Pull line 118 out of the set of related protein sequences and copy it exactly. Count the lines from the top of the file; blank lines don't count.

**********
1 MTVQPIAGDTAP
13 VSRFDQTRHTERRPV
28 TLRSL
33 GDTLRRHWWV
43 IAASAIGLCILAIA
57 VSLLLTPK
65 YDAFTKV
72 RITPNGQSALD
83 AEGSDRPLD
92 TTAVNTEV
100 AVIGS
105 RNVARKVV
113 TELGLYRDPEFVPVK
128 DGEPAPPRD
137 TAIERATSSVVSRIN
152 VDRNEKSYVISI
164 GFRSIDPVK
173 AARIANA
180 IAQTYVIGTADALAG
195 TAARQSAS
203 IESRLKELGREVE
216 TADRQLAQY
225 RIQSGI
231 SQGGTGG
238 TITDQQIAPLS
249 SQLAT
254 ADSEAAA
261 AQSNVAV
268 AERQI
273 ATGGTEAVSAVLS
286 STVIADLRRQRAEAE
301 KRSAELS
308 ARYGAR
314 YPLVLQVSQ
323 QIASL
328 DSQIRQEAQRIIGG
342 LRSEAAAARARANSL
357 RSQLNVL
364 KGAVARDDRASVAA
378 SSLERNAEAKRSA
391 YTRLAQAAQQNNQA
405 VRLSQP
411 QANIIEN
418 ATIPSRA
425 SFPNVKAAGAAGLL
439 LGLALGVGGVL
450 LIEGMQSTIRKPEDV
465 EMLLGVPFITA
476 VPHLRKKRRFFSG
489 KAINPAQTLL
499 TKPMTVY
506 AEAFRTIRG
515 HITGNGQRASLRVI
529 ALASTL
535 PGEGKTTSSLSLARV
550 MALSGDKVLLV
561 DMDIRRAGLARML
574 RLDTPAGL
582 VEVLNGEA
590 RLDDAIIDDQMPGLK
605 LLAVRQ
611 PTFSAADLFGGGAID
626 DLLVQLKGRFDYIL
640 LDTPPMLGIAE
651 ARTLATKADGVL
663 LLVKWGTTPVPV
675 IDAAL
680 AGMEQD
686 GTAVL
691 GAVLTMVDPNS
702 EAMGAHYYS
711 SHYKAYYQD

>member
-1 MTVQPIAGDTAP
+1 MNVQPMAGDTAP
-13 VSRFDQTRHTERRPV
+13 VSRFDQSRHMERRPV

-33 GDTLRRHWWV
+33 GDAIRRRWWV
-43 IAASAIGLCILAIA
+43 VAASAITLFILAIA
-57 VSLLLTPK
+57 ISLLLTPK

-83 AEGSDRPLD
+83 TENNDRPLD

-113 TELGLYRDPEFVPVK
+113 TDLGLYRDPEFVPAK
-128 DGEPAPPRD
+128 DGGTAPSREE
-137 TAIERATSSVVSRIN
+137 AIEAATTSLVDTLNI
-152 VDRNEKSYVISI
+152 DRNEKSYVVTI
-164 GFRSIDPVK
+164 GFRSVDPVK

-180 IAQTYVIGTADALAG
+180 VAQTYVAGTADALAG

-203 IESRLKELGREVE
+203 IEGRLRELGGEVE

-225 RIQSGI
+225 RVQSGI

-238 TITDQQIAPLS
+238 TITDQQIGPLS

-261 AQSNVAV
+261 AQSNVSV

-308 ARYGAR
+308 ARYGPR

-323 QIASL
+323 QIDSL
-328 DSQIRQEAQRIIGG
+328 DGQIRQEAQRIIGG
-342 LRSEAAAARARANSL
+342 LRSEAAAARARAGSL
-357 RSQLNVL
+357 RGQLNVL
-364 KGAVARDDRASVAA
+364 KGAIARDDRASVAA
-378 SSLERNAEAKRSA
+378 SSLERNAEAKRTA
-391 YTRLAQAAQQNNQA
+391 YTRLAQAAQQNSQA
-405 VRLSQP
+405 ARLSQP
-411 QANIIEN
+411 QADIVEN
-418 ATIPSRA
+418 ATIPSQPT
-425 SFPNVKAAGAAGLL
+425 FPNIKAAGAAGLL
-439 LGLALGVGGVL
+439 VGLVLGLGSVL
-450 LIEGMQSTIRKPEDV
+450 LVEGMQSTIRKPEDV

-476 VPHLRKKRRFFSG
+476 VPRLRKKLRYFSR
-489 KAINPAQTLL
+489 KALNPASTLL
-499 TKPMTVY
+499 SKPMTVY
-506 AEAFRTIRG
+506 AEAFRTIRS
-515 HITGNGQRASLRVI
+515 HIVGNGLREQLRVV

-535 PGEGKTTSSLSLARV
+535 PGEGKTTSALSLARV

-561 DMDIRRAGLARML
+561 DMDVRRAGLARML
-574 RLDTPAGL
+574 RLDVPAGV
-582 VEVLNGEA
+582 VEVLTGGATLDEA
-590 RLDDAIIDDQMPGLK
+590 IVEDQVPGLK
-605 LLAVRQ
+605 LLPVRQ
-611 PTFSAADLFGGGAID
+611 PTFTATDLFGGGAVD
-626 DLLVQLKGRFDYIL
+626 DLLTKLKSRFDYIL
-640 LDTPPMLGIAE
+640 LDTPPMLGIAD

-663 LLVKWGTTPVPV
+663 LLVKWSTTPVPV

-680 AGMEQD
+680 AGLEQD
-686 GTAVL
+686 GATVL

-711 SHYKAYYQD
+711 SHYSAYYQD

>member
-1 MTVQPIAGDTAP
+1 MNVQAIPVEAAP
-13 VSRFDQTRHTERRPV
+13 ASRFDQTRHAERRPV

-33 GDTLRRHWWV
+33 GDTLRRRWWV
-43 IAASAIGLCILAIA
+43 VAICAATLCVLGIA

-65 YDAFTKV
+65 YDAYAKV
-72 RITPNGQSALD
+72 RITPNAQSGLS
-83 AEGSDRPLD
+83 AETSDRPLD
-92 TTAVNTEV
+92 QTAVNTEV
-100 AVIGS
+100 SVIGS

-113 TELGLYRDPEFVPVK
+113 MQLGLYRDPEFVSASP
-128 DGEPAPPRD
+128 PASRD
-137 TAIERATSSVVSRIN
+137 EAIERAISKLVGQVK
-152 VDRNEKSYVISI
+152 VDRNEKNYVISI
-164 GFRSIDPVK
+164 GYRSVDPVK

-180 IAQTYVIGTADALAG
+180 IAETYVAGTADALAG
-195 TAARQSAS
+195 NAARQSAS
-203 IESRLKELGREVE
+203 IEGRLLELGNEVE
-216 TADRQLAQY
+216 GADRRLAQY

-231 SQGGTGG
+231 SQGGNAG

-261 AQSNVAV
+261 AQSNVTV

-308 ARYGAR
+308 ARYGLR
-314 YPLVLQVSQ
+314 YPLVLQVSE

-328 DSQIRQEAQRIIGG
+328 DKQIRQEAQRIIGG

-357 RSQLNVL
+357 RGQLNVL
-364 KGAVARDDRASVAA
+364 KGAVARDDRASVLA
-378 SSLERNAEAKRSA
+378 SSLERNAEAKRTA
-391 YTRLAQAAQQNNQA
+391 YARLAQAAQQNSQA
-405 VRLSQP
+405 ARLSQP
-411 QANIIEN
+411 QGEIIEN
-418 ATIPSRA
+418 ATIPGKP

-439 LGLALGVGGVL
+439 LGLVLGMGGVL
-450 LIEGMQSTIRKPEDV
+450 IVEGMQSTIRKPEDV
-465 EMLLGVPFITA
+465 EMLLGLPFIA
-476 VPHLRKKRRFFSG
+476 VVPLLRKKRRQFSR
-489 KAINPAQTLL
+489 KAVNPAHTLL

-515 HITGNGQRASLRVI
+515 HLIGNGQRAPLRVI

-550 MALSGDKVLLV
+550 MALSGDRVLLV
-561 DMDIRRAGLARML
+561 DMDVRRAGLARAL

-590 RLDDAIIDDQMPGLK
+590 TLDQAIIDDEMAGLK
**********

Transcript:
-378 SSLERNAEAKRSA